The utilization of gothic horror rooted in the cinematic franchise was deeply missed by other Alien games. The Alien video game world is dominated by action, more interested in mining material Aliens already perfected and honed. It’s easy to see how the structure of that film influenced so many video games, particularly of the 90s. But Alien as a series is not Aliens. Its roots are defined by horror, and while the action is something that is perceived as bringing in a mass audience, the xenomorphs lose their power if you can plow through them like Grunts in Halo. If nothing else, incorporating this element puts it miles ahead of the competition.

On the action side of things, the survivalist elements are a total treat. Scrounging for parts, counting down bullets as you come across other survivors or god forbid… a Working Joe. Plugging those pasty synthetics in the face as they stutter and lunge towards you. The Xenomorph being invincible is how most Alien games should treat their entity. It’s not that the creature isn’t scary when it can be killed (Aliens is still a great popcorn tosser), it’s that the urgency of a video game requires something more devastating than funneling bullets into space bugs.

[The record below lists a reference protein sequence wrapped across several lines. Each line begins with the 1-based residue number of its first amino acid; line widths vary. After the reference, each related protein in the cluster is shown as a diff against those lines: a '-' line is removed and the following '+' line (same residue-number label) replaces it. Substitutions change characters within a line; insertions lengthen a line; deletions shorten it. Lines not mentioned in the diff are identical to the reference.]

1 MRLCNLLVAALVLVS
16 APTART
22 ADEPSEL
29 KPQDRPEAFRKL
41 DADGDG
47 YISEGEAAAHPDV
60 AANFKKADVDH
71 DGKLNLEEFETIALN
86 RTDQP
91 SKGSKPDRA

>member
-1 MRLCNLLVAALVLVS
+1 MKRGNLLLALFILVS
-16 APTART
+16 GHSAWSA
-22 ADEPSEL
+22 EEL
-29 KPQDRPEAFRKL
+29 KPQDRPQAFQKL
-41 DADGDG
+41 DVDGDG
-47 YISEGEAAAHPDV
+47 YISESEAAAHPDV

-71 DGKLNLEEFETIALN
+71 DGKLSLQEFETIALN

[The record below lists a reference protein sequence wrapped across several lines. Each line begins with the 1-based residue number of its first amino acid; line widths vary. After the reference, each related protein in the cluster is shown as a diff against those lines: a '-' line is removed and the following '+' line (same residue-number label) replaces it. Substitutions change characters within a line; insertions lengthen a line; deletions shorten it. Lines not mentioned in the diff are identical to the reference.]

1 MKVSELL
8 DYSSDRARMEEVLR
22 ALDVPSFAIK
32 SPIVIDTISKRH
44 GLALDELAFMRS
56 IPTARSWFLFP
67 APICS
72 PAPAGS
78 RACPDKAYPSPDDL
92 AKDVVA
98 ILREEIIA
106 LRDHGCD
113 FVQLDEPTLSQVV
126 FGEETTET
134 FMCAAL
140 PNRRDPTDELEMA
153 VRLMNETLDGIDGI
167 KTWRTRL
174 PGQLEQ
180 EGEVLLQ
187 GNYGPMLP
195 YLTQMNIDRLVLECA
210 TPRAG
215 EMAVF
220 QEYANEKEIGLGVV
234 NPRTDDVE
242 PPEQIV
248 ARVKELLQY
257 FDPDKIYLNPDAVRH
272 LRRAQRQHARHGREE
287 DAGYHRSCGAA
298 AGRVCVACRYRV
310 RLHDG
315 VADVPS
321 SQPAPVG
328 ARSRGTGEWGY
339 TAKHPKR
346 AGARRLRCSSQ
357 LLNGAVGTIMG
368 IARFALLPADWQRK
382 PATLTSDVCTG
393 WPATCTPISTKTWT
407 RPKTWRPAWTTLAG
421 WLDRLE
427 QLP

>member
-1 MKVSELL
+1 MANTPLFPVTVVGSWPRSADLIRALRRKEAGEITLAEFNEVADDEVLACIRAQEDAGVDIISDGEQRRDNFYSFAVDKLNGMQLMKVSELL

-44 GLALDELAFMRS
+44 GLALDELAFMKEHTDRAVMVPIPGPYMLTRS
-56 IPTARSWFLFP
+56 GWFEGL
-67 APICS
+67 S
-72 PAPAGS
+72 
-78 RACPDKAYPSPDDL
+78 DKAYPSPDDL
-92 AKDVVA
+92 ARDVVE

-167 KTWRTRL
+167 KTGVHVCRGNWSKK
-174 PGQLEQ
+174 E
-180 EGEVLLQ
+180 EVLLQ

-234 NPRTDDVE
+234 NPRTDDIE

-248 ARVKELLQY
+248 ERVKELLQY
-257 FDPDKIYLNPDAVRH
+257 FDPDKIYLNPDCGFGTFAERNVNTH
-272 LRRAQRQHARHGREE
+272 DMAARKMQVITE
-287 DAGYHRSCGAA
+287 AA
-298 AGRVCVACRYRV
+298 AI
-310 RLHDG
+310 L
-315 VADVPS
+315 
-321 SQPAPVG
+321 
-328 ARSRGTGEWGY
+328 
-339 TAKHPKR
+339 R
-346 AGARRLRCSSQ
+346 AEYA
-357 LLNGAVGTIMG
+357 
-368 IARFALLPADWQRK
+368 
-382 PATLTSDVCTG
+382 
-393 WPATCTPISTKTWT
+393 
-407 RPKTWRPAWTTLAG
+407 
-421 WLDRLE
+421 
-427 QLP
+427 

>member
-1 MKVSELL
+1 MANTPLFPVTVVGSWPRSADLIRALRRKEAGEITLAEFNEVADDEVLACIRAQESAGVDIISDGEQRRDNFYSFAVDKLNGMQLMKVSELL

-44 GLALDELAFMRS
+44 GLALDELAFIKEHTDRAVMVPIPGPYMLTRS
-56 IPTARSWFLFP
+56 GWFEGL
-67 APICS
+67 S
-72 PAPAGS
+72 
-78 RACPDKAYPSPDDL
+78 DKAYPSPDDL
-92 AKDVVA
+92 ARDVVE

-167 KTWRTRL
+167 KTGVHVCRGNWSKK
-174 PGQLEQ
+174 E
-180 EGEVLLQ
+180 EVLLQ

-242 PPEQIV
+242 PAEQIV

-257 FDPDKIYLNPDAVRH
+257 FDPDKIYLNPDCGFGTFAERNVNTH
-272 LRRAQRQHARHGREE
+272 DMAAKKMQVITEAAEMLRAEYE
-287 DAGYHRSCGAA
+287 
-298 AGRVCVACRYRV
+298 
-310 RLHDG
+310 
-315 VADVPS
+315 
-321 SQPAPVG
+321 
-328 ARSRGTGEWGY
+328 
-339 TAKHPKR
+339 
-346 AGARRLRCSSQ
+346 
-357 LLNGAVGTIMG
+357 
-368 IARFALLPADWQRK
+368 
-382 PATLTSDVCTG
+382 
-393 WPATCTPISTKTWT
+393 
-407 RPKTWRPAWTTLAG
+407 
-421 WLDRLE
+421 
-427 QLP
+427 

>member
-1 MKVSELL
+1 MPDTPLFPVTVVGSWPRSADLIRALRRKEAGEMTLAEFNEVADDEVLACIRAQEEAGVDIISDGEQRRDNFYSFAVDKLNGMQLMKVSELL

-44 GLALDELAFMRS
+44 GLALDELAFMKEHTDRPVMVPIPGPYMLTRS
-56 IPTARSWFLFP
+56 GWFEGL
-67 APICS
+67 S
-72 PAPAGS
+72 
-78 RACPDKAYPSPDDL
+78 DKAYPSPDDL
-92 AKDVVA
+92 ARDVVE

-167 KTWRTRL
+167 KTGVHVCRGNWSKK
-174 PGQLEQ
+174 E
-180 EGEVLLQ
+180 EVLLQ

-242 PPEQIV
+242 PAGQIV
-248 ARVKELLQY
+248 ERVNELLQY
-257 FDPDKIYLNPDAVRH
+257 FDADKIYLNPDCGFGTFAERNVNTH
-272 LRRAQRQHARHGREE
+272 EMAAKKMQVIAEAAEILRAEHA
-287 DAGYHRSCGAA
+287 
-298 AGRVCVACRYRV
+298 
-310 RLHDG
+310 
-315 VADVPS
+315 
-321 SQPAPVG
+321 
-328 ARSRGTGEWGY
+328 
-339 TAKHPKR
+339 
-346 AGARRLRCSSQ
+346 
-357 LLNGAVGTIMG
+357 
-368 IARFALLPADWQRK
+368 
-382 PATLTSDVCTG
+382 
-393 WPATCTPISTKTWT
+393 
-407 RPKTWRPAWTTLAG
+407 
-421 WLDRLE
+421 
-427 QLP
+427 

Atmosphere and gameplay perfectly aligning to create an experience of visceral artistic and emotional merit. Long shadows and particle dust clutter around the few lamp shaded areas on the station. Machinery curved into the horrifying familiarity of the Xenomorph makes even turning a corner feel uneasy. The most consistent comforts? Tomorrow, Together. Not a beacon of hope. Just a slogan hung above the decrepit cadavers of lives lost.

It’s too bad we most likely won’t see a sequel to this. Not only would a sequel allow us to define Amanda Ripley of her own agency, Creative Assembly are one of the few companies who seem to “get” the series. It’s not about throwing down with bullets and acid. At the end of the day, Alien is about blue collar, working class people thrown into a meatgrinder of capitalist and cosmic terror.

There’s a unique sense of patience to the Alien franchise, one that (when it works) allows us to feel more at home in the world before shit gets dark. It takes more than half an hour for the game to really kick off. The long corridors and air-shafts feel even longer when you as Amanda are having to traverse them at excruciatingly slow pace to avoid detection. An escalating series of beeps driving through your preferred sound system as enemies draw near. The vindicated fight back against the terrors that be are too few to feel victorious, only escaping by the skin of your teeth. Fire and brimstone devouring the blood sweat and tears of people caught in the crossfire of corporate negligence and unknowable monstrosities in the vastness of space. The silence that follows.

Alien: Isolation is the perfect Alien game.

Signing off.